Cincinnati, a city on the move, released a draft of its first master plan since 1980 in anticipation of approval by the planning commission August 30. The 222-page draft identifies five “initiative areas,” dubbed Compete, Connect, Live, Sustain, and Collaborate. Each contain tasks for growth over approximately ten years, according to the plan, although the document will receive annual budget reviews and will be officially updated every five years. Those five initiative areas encompass virtually everything that forms the fabric of urban life, from economic development to sustainable transportation. Recent efforts to expand the city’s support for arts and culture in marginal neighborhoods have been lauded by community groups. But the master planners in the Queen City have their work cut out for them. Urban voters have lost significant sway in Ohio’s 1st Congressional District over the past two decades as political gerrymandering, population loss, and the state's loss of two Dongressional districts has taken its toll. An interesting graphic from MapGrapher above shows how new district boundaries helped dilute the stock of voters living within city limits by nearly 40 percent since the 1990s. Despite progress in strengthening its urban core, a fraught suburban-urban relationship still threatens the city’s long-term prospects for growth. The master plan captures some of the city's optimism, however, which luckily is in no short supply. More information about the plan will be presented at 6:00 p.m. in City Council Chambers, 801 Plum Street on August 30.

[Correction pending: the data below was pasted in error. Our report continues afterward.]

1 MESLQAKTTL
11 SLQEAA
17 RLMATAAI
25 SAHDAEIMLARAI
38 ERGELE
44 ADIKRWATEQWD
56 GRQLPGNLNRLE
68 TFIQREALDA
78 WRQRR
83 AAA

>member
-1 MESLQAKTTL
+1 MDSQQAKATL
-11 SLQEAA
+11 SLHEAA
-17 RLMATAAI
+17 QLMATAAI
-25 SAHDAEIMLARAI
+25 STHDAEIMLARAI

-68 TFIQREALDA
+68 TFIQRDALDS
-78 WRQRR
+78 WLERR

In its ongoing march to reclaim downtown neighborhoods marred by blight and suburban exodus, Cincinnati this week added Pendleton to the Neighborhood Enhancement Program. The district is known for its art center, and was a natural choice for the program now in 14 areas of the city. Like its neighbor to the west, Over-the-Rhine, Pendleton has struggled with crime. The “90-day blitz of city services” offered by NEP is designed to begin the process of long-term revitalization for the neighborhood by addressing that issue. Kennedy Heights saw a 16 percent drop in crime after it embarked on NEP earlier this year. The program will be reevaluated every 90 days, and again six months after completion. Cincinnati hopes the neighborhood’s defining characteristics will be its long-term salvation: its art and its artists. The city will add historic arts district signage along a new “boulevard of art,” drawing at first on $10,000 in seed money from a bevy of corporate and community sponsors. If the atmosphere at Wednesday’s announcement was a prologue for what’s to come, the future looks bright—Pendleton Neighborhood Council President David White’s speech was delayed slightly for a dance party to Martha and the Vandellas' "Dancing in the Streets."